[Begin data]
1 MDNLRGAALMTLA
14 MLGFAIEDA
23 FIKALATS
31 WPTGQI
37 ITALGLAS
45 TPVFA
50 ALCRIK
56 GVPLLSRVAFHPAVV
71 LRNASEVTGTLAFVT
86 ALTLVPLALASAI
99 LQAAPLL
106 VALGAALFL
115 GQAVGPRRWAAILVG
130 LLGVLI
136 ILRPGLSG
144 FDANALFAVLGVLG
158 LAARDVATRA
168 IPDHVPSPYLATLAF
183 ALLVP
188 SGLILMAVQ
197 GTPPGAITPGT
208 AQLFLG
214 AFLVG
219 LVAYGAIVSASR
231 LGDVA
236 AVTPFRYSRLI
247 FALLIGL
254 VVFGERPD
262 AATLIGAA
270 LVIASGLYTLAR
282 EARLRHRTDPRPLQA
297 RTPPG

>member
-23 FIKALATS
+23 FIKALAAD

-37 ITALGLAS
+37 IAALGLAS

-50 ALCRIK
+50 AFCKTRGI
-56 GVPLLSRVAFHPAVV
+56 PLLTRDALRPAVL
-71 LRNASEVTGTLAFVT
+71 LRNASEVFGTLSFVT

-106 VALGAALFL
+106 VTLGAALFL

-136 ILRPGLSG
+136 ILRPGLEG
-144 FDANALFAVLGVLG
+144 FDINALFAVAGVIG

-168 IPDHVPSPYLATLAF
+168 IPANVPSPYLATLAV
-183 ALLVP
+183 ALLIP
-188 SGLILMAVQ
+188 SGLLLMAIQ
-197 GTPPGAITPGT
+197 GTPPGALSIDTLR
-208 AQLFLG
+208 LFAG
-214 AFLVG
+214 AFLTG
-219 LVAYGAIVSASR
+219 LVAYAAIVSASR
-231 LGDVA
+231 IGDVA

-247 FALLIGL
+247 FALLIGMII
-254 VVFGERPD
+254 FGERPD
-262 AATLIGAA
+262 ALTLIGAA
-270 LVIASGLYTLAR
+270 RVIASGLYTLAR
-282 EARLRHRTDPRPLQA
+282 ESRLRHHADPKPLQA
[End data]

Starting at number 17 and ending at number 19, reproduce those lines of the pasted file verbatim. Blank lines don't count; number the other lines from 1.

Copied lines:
158 LAARDVATRA
168 IPDHVPSPYLATLAF
183 ALLVP